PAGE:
INDIANAPOLIS, Ind.-- So many people feel helpless and want to assist the people of Houston, Texas however they can in the aftermath of Hurricane Harvey, but this is also the time when scammers prey on generosity.
Attorney General Curtis Hill released tips Monday to make sure your money is really going toward relief efforts in Houston.
"Anyone who wants to donate and provide any sort of supplies or money should do that through a reputable disaster relief or other organizations, one that you've heard of before," said Betsy Isenberg with the Attorney General Consumer Protection Division.
Traditionally, scammers have used natural disasters as a way to get in your wallet when your heart wants to help, so here are a few red flags to look out for.
"You shouldn't respond to individuals who are coming door to door asking you for funds to then donate that to hurricane relief or if you're getting calls from individuals on the phone you shouldn't necessarily respond to those by giving out your personal information like your bank account number or your debit card number," said Isenberg.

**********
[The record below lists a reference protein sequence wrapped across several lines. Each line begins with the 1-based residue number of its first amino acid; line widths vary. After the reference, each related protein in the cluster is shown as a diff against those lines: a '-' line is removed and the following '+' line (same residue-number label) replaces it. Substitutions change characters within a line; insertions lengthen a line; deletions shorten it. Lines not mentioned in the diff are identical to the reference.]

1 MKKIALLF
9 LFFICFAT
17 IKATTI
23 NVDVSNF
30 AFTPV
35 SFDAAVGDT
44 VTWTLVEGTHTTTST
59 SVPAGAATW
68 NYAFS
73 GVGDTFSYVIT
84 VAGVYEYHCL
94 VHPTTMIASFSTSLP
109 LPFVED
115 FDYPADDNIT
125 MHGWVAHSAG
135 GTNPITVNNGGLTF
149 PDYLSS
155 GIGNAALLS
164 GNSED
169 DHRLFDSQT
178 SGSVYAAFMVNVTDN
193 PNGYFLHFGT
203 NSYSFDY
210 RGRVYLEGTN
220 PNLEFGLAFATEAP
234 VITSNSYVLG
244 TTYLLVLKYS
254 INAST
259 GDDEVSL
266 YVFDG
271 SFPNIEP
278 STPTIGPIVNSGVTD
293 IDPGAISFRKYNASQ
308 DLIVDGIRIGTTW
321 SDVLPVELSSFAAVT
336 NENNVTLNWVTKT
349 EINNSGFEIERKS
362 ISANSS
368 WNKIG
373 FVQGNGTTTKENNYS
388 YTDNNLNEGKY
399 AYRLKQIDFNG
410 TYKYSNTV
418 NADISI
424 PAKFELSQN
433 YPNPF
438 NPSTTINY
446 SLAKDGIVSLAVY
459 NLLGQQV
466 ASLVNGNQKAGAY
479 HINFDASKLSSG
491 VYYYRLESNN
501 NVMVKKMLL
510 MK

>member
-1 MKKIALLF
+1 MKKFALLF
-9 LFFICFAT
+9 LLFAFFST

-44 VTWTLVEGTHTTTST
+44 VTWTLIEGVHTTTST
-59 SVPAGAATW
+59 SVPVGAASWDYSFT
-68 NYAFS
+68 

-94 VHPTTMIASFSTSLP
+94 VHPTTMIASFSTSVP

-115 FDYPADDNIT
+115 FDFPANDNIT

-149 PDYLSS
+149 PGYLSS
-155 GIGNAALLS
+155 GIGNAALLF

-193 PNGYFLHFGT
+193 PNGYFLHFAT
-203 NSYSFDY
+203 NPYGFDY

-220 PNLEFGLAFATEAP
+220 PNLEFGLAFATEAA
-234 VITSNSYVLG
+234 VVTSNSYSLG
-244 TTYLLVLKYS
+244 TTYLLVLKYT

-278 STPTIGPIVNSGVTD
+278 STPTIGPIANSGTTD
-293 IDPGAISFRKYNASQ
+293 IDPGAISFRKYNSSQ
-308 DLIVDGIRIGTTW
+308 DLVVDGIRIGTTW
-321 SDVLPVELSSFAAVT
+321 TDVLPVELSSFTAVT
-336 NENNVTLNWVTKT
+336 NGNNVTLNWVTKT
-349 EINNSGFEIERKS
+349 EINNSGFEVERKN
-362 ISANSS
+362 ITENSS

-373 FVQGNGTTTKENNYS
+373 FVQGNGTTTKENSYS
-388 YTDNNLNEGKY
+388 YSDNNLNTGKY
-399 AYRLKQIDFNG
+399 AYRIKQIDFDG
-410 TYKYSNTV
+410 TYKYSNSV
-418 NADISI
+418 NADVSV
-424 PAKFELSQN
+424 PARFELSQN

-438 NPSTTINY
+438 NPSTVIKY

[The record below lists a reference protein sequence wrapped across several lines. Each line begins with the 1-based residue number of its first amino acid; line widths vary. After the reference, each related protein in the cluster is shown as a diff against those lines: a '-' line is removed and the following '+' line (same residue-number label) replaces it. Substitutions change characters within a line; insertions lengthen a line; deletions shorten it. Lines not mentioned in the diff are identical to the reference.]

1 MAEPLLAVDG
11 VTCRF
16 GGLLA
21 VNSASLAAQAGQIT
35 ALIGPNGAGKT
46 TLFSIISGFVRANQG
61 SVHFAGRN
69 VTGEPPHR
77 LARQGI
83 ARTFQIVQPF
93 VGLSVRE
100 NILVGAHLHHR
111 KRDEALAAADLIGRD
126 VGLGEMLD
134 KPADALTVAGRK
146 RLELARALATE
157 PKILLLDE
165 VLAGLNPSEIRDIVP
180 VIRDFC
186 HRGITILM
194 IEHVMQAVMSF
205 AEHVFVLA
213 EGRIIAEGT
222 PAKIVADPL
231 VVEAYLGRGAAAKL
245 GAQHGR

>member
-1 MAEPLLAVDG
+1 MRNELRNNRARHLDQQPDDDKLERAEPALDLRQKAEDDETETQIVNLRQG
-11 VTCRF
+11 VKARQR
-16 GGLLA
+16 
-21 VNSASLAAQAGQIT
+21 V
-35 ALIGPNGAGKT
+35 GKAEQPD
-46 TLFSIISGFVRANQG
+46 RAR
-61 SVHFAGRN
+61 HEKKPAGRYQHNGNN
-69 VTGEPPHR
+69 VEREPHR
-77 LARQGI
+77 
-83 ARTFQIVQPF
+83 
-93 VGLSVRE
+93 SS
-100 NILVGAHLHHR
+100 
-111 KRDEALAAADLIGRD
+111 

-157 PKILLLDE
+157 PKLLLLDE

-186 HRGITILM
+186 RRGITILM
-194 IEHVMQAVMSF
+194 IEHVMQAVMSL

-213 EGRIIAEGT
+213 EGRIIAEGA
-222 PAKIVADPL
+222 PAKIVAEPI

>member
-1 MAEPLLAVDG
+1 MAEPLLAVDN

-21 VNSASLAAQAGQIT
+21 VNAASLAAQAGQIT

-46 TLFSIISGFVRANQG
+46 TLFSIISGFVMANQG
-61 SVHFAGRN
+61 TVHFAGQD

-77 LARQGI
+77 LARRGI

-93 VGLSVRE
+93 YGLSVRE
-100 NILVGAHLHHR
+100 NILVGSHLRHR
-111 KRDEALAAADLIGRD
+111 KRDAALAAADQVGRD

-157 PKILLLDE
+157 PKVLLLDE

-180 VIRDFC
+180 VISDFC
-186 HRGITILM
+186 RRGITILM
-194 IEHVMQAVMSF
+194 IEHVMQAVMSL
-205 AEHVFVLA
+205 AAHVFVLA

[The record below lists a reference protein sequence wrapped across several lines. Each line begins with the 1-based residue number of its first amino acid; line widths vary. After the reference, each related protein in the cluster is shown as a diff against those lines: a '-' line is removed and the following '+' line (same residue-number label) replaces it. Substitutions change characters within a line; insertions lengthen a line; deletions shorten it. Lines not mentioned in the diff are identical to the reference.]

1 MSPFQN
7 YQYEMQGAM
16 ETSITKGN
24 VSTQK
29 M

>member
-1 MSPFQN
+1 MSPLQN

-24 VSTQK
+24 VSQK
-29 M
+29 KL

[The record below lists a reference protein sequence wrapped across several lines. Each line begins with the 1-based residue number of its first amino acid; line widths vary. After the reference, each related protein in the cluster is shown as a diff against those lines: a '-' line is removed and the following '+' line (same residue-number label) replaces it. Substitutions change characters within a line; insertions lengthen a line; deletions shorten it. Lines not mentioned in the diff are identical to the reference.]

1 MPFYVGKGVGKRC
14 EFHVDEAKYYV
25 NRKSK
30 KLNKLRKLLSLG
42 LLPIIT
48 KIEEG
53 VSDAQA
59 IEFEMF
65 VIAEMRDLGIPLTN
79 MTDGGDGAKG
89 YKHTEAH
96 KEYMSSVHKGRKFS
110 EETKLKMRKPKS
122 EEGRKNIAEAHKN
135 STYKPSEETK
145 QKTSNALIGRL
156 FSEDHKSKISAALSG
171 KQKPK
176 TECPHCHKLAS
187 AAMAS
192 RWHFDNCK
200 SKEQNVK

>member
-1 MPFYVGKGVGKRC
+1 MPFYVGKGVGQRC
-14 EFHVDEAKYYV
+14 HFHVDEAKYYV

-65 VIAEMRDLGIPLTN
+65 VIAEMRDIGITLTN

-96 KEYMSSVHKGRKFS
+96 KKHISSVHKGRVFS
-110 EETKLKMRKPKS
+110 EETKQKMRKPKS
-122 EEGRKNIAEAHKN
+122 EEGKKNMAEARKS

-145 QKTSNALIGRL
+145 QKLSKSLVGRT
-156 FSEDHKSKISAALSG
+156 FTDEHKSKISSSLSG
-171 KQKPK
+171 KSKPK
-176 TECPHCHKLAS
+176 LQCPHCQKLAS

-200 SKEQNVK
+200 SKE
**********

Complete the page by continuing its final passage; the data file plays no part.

Also, be careful clicking on email links or pop ups soliciting donations. Well-known organizations like the Salvation Army, United Way and the American Red Cross have text and phone lines available, and you can follow your money.
"Any time you donate online at red cross dot org you are able to designate where you want the money to go and everything right now is really focused on Harvey, so your money will stay to help the people impacted by the Harvey disaster goods or money," said Red Cross Representative Duchess Adjei.
Right now, the big push is for financial donations because goods will have a hard time reaching families.
You can help those affected by visiting redcross.org , call 1-800-RED CROSS or text HARVEY to 90999 to make a $10 donation.
Other reputable donation sites include:
If you believe you've been scammed in Indiana you can submit a complaint here or call 1-800-382-5516.